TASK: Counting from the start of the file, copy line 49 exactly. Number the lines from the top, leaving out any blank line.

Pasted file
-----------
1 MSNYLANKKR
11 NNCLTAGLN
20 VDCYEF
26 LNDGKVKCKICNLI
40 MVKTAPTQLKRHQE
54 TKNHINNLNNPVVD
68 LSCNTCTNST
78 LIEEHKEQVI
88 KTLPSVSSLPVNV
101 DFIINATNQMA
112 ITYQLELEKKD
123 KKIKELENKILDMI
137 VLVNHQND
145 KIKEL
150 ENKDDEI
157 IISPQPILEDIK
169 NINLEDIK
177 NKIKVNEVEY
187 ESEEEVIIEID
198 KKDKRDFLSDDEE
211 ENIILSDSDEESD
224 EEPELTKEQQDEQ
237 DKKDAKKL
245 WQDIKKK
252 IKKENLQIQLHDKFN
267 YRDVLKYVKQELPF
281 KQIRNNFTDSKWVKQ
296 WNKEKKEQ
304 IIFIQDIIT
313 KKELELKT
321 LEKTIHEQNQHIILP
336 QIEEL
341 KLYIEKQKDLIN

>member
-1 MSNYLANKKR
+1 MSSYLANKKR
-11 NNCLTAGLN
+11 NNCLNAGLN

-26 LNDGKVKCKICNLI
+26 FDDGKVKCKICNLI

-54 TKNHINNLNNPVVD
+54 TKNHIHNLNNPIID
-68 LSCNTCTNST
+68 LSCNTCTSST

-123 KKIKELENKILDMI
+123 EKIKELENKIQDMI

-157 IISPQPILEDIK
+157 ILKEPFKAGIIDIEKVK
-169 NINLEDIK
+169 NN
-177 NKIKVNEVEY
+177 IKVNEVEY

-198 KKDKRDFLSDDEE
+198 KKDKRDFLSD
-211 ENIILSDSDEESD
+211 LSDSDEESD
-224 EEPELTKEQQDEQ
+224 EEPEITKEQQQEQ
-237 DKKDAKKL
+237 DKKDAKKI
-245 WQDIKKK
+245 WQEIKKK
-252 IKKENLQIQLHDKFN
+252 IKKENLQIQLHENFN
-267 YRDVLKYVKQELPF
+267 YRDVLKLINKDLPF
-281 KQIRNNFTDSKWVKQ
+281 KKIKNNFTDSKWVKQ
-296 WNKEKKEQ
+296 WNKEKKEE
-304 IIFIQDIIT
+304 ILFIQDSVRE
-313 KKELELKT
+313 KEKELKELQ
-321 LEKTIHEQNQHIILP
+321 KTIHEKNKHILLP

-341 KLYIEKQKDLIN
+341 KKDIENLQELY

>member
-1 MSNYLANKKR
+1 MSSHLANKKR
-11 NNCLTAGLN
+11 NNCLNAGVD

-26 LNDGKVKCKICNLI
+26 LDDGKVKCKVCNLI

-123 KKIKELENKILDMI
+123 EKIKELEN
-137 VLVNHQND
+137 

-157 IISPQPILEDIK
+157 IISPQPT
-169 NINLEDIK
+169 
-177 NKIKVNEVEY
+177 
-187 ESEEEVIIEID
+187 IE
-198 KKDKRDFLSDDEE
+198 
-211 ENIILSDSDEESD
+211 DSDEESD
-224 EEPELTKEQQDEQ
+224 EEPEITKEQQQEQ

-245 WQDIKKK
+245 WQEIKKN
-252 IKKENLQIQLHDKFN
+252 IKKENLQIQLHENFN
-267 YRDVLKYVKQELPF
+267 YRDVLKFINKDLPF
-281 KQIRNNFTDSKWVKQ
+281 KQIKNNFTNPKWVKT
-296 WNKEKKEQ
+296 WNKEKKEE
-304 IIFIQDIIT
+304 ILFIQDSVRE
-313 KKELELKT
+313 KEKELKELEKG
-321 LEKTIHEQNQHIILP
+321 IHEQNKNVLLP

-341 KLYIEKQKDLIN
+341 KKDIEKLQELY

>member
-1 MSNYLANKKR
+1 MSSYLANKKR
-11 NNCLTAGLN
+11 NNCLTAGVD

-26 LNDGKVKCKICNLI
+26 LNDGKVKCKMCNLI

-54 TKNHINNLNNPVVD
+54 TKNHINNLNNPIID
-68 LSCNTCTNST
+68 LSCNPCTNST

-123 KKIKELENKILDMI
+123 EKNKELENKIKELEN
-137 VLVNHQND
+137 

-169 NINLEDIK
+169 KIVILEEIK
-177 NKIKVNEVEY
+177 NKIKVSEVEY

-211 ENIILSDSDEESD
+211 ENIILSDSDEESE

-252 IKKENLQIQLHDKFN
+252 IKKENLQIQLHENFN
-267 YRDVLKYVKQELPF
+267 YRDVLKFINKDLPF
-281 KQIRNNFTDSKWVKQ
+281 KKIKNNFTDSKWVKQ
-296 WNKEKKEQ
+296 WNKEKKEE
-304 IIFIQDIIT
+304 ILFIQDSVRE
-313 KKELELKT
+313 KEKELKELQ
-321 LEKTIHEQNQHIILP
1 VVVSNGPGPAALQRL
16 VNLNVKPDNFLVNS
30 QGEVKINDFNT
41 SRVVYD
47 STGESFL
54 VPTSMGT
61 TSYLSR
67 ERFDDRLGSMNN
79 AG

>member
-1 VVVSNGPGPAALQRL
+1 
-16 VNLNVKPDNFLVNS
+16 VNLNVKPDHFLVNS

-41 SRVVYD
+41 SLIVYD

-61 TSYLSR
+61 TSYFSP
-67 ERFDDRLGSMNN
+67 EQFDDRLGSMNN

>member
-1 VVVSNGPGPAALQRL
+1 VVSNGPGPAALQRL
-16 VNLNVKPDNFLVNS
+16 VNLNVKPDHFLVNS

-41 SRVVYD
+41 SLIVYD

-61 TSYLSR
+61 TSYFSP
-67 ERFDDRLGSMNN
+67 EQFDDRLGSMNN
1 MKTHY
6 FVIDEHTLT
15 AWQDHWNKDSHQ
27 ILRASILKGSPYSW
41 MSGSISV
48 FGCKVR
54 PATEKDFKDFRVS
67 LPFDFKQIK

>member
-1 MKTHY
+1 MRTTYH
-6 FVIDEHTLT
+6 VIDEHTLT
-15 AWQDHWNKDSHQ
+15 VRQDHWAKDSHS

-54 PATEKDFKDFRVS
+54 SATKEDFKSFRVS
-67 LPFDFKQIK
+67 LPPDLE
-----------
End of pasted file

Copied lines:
-169 NINLEDIK